Half-Life - Aaron Krach

Ladymol's Review

Along with Boy Meets Boy, I would say this was a great coming of age story for any gay teen. The story has a totally authentic teen voice and is positive without glossing over the genuine concerns and problems of teens, gay or not.

Adam lives with his father who suffers from depression. The illness has pervaded Adamís life, and although on the outside heís tough and funny, underneath heís more vulnerable than even he realises. Handsome, gay, about to graduate and face the world on his own terms, Adamís life take a sudden unexpected turn when his father commits suicide.

The cop who investigates the death, Jeff, is every man's dream: tall, blond, gorgeous, kind, sweet, intelligent. Adam sees all this in one glimpse one night outside a 7-ll and is hooked. When Jeff turns out to be the investigating officer in his fatherís case, things seem too good to be true.

The romance between Jeff, 38, and Adam, 18, is handled exquisitely sensitively. I know American views on such things are very different to ours here in the UK, but I canít see how this would offend even the most puritanical of American readers. Itís too true to life to offend.

I liked this book enough to wish that there was a more adult version of it, if that were possible. I loved Jeff and Adam and wanted a lot more interaction between them, and less of the teens hanging around and ďshooting the breezeĒ (God, have I just shown my age with that hackneyed phrase?). Having said that, what sex/kissing there is in this book is some of the hottest Iíve ever read. Thereís just not enough for me!

This book would make a wonderful gift for any gay teen or young adult. Itís life affirming. It tells you that you can overcome anything if you have a little faith and hang in there. And, believe me, thatís actually quite rare for a gay novel!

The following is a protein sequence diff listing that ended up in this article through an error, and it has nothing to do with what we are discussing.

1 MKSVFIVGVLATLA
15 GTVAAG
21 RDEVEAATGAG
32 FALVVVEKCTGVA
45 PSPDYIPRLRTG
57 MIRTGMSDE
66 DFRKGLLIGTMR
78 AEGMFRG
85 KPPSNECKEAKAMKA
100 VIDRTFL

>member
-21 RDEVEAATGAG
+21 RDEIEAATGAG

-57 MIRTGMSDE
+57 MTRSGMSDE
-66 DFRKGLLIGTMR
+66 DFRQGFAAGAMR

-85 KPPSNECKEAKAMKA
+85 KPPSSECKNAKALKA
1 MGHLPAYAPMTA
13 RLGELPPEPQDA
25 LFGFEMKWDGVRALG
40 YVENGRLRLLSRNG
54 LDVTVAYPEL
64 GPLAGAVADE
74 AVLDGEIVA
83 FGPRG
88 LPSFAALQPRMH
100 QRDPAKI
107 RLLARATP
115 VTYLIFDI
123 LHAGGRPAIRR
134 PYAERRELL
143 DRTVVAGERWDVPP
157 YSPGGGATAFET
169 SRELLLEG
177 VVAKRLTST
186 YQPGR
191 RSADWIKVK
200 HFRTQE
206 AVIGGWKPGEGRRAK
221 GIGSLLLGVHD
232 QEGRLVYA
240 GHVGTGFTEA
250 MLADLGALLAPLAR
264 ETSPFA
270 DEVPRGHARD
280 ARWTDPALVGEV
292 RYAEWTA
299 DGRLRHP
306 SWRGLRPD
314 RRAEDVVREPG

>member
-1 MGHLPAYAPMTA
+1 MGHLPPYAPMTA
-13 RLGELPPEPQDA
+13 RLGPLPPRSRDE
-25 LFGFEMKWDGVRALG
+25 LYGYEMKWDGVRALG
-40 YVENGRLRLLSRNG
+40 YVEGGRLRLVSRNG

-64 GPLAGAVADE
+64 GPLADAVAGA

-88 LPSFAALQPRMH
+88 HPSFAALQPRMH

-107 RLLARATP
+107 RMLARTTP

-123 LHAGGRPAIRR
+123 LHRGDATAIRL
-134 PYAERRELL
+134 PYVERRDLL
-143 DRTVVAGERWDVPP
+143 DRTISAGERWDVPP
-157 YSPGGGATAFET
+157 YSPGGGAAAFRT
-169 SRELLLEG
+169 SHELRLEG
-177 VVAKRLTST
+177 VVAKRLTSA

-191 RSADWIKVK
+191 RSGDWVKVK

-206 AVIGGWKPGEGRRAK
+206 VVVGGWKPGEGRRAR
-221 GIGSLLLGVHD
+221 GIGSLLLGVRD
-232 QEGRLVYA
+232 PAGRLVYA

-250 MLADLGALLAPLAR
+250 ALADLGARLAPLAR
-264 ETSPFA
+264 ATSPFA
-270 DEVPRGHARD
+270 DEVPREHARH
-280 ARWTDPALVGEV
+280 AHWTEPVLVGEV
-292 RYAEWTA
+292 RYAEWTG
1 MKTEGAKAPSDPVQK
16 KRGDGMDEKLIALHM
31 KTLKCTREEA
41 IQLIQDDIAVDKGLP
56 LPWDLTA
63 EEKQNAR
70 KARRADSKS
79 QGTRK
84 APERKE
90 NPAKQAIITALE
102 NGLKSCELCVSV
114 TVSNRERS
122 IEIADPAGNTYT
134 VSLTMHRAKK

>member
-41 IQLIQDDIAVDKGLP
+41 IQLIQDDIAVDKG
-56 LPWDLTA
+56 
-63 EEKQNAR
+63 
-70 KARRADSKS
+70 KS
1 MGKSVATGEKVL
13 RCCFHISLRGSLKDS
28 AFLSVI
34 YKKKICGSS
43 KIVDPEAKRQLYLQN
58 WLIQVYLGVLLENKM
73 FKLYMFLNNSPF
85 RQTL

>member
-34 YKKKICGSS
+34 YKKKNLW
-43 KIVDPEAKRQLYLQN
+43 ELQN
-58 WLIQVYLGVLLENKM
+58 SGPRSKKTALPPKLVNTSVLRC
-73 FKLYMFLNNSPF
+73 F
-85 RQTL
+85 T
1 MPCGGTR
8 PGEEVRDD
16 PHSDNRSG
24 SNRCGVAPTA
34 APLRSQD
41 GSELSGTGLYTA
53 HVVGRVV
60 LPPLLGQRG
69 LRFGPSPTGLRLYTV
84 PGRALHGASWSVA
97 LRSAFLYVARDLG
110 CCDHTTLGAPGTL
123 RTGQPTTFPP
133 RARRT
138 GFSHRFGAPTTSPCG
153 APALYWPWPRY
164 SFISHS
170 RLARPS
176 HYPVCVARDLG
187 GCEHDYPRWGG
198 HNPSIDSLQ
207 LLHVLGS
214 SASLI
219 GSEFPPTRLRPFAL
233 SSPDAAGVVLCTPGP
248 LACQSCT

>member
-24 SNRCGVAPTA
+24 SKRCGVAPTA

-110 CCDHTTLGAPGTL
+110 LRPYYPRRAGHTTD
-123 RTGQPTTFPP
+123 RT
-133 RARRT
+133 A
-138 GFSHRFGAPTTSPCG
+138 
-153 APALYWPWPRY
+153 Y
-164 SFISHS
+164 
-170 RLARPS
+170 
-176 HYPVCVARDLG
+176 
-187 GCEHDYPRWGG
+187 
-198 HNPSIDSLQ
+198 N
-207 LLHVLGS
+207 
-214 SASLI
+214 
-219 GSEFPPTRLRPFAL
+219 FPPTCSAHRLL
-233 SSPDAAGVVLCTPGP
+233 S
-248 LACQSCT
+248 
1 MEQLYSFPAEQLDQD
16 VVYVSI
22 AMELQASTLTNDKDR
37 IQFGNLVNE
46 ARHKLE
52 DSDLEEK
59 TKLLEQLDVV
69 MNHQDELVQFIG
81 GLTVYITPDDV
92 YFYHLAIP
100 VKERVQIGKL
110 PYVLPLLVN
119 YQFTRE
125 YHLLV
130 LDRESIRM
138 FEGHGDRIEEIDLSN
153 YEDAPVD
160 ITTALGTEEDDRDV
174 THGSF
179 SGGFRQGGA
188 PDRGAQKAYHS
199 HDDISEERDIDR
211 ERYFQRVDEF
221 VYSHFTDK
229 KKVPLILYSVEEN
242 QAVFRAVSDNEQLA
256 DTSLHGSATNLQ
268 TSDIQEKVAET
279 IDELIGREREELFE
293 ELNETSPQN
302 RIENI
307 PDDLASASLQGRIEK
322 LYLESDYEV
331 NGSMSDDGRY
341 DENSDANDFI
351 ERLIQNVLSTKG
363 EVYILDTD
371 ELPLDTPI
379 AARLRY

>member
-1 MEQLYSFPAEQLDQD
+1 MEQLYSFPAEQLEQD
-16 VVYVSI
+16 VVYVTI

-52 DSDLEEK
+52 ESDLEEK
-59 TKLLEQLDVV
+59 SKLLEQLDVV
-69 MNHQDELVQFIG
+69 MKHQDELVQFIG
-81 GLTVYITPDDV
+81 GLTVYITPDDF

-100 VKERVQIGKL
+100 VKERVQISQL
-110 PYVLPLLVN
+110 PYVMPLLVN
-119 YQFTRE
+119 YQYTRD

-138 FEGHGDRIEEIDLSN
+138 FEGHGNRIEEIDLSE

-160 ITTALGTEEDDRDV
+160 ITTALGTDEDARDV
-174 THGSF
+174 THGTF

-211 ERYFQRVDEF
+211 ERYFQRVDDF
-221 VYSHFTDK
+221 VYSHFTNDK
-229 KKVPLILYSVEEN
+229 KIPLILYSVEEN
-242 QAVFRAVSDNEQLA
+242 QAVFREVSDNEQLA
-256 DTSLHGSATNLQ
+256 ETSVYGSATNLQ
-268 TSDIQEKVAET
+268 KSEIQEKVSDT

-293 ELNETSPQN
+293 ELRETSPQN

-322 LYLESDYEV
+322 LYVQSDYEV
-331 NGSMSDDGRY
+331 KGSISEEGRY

I really hope thereís a sequel to this one as the book ends at the beginning of something very special. Jeff and Adam are great characters with a huge amount of story potential still in them. I suspect there might be one on the way because the other characters in the book (particularly Dart, Adamís gay friend) have their own rich stories just unfolding too.

Very nice read with some great human insight. Oh, and totally hot kisses!

Cerisaye's Review

Angelito is an ordinary LA town where once there was a small miracle, when a housewife saw Jesusí face in a tortilla.† Maybe in June 1999 another is about to happenÖ

If we have faith it doesnít matter if there really are no miracles, so long as we retain belief in the possibility.† This delightful debut novel mixes everyday reality with the fantastical, playing with the notion weíre all stardust and golden- as someone who came of age in the 70s that speaks to me.† I liked its message of carpe diem, because you never know whatís coming.† Weíre just insignificant specks in the cosmos, a blink and weíre gone.† Life is fragile, too precious to waste on regrets.

The story covers just two weeks in the life of Adam Westman, but itís a momentous time. †Adam & best friend Dart are about to sit final exams and graduate high school, boys soon to become men.† Uncertain of the future theyíre scared to be leaving the familiar fixed routine to embark on lifeís great adventure, filled with possibility.† But two things happen to shake Adamís world.†